Complexity within school environments
All schools are complex and each school has its own unique set of characteristics and challenges that impact on student wellbeing and learning.
Understanding complexity can help schools make effective planning decisions to address some specific areas of need. Identifying those factors is the first step in being able to ensure that appropriate supports are in place in the school for your students to learn and grow. Principals, and school leaders, can access additional information to inform their planning on the School Dashboard in Scout.
Understanding students with disability and additional needs
Students with disability have diverse needs and some experience multiple disadvantage. In NSW, we meet the best interests of students, in consultation with their parents or carers, by providing a range of different educational settings to best cater to the needs of the student. Students with disability and additional needs can be enrolled in a variety of learning environments with a range of different supports.
The current education settings we provide include mainstream classes in a local school, support classes, or a placement in a school for specific purpose or selective school.
Around 97% of students with disability learn in mainstream public schools, and around 80% of students with disability learn in mainstream classes within mainstream schools.
To support your students with disability in mainstream classes in schools, funding is allocated:
- Low Level Adjustment for Disability equity loading is calculated on the basis of your school’s total enrolment and a student learning need index derived from 3 years of NAPLAN data. This funding can be used flexibly to support student learning needs. There is no requirement for a student to have a diagnosis or confirmation of disability to access this allocation in their school.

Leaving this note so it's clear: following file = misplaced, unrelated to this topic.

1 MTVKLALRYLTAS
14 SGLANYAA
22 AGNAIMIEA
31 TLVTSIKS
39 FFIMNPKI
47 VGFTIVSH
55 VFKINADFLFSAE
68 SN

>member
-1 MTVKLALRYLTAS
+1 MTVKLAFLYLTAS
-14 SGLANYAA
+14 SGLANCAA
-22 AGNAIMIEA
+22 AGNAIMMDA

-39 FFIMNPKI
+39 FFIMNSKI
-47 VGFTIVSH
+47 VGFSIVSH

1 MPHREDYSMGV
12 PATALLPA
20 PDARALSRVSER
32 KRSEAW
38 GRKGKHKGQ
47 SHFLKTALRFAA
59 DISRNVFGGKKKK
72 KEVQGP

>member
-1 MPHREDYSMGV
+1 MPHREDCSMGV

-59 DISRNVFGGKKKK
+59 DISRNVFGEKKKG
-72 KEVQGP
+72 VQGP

- Integration Funding Support provides targeted funding to individual students with moderate to high learning and support needs, as defined by the disability criteria. Funding is allocated based on need determined by each student’s confirmed disability and their profile developed through a functional assessment by the school’s Learning and Support team in consultation with parents or carers.
Under the Disability Strategy, we’ve committed to improve measures and track outcomes around all students’ learning growth, wellbeing (physical, emotional and mental) and independence at regular intervals.
Assessment for complex learners trial
As part of this work, the Centre for Education Statistics and Evaluation (CESE) is currently leading the Assessment for Complex Learners Trial, which looks at how to effectively assess outcomes for students with intellectual disability and other related disabilities.
The project trials several assessment tools and is intended to support the inclusion of all students in NSW schools by focusing on the progression of key skills required to achieve independence, wellbeing and learning outcomes based on student capability rather than a deficit model or disability diagnoses.
The project is being undertaken with mainstream schools and schools for specific purposes (SSPs). The findings of the trial are expected to provide research-based information for schools on different assessment tools and may offer different improvement measures to inform school planning for students with disability. Further information will be provided when this work becomes available.
Find out more about School Excellence in Action.